For governments constantly collecting and processing data, the benefits of cloud integrations outweigh the negatives. Data sharing among cloud-based applications makes information more uniform—improving connectivity, visibility, and ultimately optimizing business processes.
Increased integration abilities ensure that when accessing data online, different departments are always viewing the most up-to-date and synchronized version. By connecting applications together, previously complex and tedious workflows can be automated, which reduces both errors and operational costs in the long run.
For communities, having an internal understanding of data and systems architecture can greatly inform decisions about software procurement—and reduce complexity in the future.
Two Types of Cloud-Based Integrations
Now that you’re an expert on the integration basics, an important thing to note is that there are two distinct types of cloud-based integrations: real time and batch processing. Depending on the software you are evaluating, you might encounter one or both types in the future.
Real time means that there’s a direct process to an application programming interface (API), which is a set of clearly defined methods of communication between various software components. Simply put, APIs allow software applications to speak the same language. This is important for integrations because through communication, software systems can share information and work in tandem, sometimes automatically.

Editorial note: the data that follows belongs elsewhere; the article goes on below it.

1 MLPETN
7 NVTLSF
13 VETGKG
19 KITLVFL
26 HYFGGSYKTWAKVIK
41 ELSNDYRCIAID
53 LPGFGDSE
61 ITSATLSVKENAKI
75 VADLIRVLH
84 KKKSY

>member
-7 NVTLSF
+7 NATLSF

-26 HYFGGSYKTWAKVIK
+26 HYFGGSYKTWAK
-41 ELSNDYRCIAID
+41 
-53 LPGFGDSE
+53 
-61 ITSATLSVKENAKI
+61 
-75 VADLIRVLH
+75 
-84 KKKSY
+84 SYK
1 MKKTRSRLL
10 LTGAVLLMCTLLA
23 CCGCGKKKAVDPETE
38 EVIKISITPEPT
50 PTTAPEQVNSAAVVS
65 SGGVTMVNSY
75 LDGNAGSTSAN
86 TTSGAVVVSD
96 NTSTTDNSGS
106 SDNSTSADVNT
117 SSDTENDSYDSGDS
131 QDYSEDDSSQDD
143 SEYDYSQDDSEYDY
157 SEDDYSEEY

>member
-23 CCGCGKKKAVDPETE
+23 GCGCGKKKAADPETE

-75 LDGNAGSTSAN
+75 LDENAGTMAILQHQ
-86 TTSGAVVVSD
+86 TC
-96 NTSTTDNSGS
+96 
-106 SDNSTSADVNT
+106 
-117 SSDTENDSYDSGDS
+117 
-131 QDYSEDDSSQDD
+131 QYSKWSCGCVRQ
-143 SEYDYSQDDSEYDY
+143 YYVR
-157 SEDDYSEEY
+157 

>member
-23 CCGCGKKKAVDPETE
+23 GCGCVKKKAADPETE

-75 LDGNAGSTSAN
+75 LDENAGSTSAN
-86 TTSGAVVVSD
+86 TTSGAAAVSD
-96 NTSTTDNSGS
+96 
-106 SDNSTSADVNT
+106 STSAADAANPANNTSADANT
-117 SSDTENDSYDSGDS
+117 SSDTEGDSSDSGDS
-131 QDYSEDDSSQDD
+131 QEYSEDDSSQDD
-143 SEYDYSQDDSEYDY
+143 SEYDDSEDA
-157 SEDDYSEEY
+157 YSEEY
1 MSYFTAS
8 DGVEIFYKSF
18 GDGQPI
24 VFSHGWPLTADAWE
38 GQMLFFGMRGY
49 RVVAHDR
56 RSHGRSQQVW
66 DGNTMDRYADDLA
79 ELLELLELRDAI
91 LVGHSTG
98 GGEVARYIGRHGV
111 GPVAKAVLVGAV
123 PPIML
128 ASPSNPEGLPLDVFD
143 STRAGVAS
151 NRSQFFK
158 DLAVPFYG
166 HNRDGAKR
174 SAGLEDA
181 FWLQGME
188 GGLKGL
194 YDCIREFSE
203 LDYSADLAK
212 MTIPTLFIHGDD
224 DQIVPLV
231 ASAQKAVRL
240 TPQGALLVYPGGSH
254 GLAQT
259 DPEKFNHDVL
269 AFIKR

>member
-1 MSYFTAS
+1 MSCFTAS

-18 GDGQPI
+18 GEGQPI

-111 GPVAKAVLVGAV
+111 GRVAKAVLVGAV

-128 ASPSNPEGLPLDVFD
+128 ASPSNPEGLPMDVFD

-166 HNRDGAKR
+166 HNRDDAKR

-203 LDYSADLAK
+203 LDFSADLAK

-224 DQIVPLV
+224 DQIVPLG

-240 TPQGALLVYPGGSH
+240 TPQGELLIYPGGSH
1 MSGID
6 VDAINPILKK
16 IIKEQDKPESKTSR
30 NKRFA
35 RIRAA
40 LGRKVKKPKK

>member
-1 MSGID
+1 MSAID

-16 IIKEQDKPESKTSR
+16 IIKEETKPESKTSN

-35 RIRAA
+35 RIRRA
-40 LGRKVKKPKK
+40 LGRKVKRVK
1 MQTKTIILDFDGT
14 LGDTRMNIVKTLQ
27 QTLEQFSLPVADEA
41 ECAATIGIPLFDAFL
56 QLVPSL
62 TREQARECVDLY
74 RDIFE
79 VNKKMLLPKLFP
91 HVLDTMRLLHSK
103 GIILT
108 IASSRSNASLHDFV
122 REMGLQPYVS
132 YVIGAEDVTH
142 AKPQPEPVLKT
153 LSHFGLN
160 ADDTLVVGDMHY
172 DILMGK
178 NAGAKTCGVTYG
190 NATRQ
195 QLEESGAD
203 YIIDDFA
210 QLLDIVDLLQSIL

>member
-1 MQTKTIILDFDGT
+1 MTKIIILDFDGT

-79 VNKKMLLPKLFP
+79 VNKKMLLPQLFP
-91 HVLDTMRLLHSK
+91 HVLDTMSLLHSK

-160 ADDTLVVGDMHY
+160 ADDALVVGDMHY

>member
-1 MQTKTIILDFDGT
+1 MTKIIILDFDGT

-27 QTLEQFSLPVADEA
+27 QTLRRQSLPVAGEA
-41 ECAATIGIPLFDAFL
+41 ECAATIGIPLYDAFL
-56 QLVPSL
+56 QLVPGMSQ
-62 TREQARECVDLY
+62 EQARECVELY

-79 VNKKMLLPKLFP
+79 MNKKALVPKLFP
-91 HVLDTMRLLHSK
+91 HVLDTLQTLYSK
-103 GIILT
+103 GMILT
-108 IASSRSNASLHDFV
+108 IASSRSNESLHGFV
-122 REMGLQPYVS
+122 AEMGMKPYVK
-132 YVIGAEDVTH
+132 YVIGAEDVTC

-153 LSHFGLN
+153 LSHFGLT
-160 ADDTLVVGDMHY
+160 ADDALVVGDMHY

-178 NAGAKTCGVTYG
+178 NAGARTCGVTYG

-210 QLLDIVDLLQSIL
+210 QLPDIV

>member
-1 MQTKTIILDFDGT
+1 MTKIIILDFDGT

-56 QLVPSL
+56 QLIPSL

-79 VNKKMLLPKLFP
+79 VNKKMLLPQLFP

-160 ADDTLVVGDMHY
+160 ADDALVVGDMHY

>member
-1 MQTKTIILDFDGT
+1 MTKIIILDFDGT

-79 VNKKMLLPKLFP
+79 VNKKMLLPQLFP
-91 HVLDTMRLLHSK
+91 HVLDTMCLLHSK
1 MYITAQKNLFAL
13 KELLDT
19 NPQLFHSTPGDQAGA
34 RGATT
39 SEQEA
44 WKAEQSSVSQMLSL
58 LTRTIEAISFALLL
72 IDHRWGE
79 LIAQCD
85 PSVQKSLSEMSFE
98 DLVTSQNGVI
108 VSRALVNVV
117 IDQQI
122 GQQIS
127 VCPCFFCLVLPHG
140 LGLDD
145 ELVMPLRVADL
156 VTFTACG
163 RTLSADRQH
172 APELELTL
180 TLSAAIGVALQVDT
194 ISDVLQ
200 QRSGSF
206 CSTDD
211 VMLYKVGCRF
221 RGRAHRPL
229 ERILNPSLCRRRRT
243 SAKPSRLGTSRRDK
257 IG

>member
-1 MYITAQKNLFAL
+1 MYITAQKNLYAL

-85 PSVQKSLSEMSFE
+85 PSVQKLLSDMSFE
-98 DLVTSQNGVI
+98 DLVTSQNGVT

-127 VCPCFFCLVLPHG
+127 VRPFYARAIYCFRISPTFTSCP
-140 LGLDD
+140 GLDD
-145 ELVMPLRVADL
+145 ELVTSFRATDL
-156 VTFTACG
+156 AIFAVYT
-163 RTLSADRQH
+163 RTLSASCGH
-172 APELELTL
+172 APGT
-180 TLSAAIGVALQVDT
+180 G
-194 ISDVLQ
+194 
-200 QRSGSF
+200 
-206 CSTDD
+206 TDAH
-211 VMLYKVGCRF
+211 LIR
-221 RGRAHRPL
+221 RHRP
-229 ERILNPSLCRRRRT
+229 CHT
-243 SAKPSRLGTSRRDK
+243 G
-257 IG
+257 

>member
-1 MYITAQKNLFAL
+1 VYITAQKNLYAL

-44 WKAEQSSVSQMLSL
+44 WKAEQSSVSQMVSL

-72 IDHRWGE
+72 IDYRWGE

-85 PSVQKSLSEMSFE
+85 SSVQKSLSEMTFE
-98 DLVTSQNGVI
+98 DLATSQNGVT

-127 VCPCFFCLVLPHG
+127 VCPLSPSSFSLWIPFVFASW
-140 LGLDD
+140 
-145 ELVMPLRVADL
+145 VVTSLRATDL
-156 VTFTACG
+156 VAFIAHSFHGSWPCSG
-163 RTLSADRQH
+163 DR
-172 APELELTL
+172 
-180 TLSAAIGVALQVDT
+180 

For example, ViewPoint Cloud interfaces with the ArcGIS API to render complex spatial visualizations for inspectors, assessors and other public officials to complete a variety of tasks, including optimizing inspection routes and reviewing active projects across the city.
Batch processing means that two databases are connected to each other and moving data around, usually with minimum human interaction. Integrations with financial software are an example of a batch processing as permit records, fee types, and user data captured through ViewPoint Cloud are regularly exported to the community’s financial reporting system for further analysis without any manual effort required by city officials.
Whether your community has just started the transition to online services, or you already have an entire suite of software products, a firm understanding of cloud integrations and systems architecture will ensure you are fully prepared to evaluate your existing technology strategy.
Why Should Local Governments Care?
Governments rely on mission-critical systems to provide services to constituents and run internal operations. From issuing permits to local businesses, to budgeting for new public works projects, government processes affect entire communities.
Historically, public-sector technology solutions have been created with a one-size-fits-all approach that can’t be modified or adjusted for communities’ respective needs without extensive consulting or exorbitant customization costs.
We believe that to create the best technology system, one that makes things easier for constituents and public servants, government purchasers must have the power of choice—and should be the driving force behind improving government technology. Cloud integrations make it possible to have a diverse set of tools and technology solutions at your disposal in a way that has never previously been possible.